The invasion of Ukraine by Russia has produced a high level of uncertainty globally. This is acutely felt throughout the rest of Europe given geographic proximity and dependency on the conflict regions for imports such as energy. Heightened uncertainty often translates into major volatility in equity markets as investors attempt to digest a widening range of outcomes. As of yesterday, the STOXX Europe 600 Index, a broad measure of European equities, is down over 12% year-to-date, while the S&P 500 is down 10.6% and the S&P/TSX Composite is up 1.7% in comparison. We continue to assess evolving risks among QV holdings, as well as potential emerging opportunities.
ASSESSING THE REAL RISKS
As we have communicated in the past, we believe risk in an investment thesis relates to the probability of permanent capital loss. QV has no direct investments in any Russian, Belarusian or Ukrainian listed securities. We do own businesses that have operations in those regions. Much of this exposure comes from multinational organizations such as Nestle and Unilever that have scaled back capital investments and are complying with sanctions against Russia and Belarus. Our largest single exposure is in the QV Global Small Cap Fund, where we own Olvi Oyj, a Finnish-listed manufacturer and wholesaler of alcoholic and non-alcoholic beverages. Olvi owns some of the largest and most recognizable beverage brands in Finland, Estonia, Latvia, Lithuania, as well as Belarus. As owners of the oldest brewery in the region, Olvi derived 24% of its profit from Belarus last year. For example, it produces Lidskoe Pivoe, a 145-year-old globally award-winning beer with dominant regional market share. Despite the rich history, the value of this brand may be permanently impaired. When Belarus entered the conflict in support of Russia, Olvi began to face a real risk to cash flows, and not simply as a risk of proximity. Within a matter of days, Olvi made the difficult decision to begin withdrawing from operations in the region. We believe the relatively small 1.3% weight of the business within the diversified QV Global Small Cap Fund largely contains this rapidly evolving risk. Furthermore, one of the key tests that we prioritize is balance sheet strength. Olvi has no debt on its balance sheet, so as the worst-case scenario unfolded and the company ceased to operate a large portion of its cash flow base, it was able to avoid further pressures and uncertainty that otherwise could have emerged in the case of solvency concerns. Although the impact of moving out of Belarus will be significant for Olvi in the near term, it still has over 50 different well-recognized brands that have opportunities for long-term growth in pro-democracy regions. The QV Global Small Cap Fund owns 20 European-listed businesses (representing 49% of the portfolio), 12 of which have net cash on their balance sheets. This provides an important form of margin of safety in an unpredictable environment.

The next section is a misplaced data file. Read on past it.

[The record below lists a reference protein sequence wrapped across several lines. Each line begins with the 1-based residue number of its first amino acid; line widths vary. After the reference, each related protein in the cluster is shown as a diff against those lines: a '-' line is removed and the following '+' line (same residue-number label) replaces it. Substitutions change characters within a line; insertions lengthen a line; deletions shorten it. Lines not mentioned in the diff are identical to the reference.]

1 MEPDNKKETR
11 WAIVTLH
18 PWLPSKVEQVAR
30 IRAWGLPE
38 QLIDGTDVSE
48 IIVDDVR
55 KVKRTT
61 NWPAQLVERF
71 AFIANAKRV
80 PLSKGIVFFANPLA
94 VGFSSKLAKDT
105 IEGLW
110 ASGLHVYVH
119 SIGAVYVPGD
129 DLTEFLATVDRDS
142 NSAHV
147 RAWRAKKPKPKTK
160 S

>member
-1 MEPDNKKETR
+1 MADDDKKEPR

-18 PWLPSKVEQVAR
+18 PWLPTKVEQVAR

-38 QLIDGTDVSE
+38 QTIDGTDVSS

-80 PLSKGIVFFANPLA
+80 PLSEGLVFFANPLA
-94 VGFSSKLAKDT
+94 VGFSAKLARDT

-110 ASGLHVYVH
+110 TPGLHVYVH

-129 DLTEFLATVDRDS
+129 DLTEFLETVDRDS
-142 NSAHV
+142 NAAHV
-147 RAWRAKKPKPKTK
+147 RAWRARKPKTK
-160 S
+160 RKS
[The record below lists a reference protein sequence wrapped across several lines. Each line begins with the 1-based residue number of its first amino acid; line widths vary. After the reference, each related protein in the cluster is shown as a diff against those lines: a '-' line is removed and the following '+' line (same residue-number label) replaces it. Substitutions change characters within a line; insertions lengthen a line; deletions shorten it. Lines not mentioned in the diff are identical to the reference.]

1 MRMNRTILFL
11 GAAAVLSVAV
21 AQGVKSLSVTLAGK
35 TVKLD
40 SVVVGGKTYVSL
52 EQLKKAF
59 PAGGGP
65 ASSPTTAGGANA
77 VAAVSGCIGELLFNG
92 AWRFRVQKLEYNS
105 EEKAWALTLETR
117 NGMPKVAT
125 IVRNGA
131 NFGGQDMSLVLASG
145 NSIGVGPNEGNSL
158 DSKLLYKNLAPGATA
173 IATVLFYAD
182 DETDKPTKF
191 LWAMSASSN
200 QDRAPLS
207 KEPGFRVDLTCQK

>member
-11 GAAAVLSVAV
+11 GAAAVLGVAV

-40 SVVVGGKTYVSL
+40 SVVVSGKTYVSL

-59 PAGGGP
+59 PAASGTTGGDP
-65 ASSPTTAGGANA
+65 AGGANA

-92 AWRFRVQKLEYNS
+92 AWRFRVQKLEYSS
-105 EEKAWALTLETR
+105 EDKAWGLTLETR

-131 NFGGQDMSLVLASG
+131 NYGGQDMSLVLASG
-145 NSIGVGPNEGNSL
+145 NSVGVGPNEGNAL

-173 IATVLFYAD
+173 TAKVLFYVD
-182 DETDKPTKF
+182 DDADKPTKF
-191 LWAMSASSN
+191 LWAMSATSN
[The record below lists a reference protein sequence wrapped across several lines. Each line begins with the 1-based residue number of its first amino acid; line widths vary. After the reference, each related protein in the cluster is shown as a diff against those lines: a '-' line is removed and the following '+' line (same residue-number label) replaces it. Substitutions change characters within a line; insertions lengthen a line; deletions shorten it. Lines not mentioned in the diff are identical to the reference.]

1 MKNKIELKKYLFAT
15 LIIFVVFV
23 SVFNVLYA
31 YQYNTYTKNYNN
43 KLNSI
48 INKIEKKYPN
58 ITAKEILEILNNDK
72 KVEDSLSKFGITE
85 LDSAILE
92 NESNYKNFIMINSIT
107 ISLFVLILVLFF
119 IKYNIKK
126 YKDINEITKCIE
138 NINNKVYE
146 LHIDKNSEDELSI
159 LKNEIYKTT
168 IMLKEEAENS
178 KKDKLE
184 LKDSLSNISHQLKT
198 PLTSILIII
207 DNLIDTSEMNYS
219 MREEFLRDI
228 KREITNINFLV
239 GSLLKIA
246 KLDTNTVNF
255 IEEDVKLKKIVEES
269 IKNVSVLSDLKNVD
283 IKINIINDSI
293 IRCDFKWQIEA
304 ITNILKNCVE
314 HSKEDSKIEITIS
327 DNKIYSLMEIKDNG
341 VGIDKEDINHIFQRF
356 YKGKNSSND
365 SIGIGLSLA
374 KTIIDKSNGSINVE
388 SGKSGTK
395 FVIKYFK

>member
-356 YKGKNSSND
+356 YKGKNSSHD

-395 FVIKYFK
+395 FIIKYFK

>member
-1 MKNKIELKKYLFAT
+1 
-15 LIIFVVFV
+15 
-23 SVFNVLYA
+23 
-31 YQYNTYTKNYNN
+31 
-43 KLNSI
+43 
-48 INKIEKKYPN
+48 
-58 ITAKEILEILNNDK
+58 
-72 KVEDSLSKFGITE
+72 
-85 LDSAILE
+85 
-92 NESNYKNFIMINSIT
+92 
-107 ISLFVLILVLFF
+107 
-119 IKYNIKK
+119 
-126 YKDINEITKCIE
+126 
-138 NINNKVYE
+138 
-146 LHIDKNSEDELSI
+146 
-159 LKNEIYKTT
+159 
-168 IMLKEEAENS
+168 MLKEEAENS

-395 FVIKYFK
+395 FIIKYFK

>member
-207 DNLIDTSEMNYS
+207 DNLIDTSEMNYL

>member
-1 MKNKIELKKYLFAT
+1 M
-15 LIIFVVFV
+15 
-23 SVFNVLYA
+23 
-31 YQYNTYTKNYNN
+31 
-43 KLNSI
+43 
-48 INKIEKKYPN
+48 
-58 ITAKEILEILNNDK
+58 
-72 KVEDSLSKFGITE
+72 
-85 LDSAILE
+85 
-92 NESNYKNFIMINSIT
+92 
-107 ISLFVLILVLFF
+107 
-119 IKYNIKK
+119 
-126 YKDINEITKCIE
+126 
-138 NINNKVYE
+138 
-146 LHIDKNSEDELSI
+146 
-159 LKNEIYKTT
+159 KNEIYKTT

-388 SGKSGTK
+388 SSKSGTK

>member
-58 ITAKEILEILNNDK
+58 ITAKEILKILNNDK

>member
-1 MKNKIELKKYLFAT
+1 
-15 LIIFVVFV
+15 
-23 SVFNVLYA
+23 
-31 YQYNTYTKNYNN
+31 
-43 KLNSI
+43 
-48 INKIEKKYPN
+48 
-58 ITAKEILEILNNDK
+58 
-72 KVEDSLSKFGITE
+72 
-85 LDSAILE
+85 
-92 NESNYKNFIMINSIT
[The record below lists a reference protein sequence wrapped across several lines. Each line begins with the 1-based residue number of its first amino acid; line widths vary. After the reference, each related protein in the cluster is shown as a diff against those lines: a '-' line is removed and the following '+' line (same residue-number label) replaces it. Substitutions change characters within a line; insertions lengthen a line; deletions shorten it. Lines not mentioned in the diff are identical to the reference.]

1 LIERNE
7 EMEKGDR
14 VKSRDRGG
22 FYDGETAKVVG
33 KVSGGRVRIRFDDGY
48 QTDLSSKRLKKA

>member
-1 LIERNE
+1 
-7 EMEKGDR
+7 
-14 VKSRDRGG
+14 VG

Very real and immediate corporate decisions have not been isolated to holdings in our global strategies. For example, Alimentation Couche-Tard in the QV Canadian Large Cap Strategy has announced a suspension of operations in Russia. However, this again remains a contained development at the total portfolio level, as the company only operates 38 stores in the region (compared to 15,000 stores globally).
Rather than direct regional exposure, our biggest risks may be macroeconomic in nature. Inflation expectations have climbed materially in Europe since the invasion began. Consider the German 2-year inflation expectation as a proxy, which has moved up one percentage point to over 4% in only a few weeks. Higher energy prices and further stress on supply chains that had yet to fully recover from the pandemic continue to exacerbate the inflation outlook. Higher commodity prices are also leading to fears that an economic slowdown may be triggered on the continent. According to analysis from Bernstein, the cost of energy and commodities as a percentage of global GDP is now over 14% and has never been higher over the past 50 years.
Bernstein analysis also shows that in historical periods of stagflation (rising inflation coupled with slowing economic growth) in Europe, sectors such as health care and consumer staples have performed relatively well. One-third of the European holdings in QV’s Global Equity Strategy are in these two sectors. Above all else, this analysis highlights the importance of portfolio diversification and our consistent commitment to risk management. While we have not intentionally positioned our strategies for the possibility of stagflation in Europe, we have intentionally constructed strategies with adequate levels of diversification in terms of both economic and geographic exposures. We have also constructed our strategies to provide valuation, balance sheet and income advantages relative to the market. These benefits become especially evident in periods of extreme uncertainty.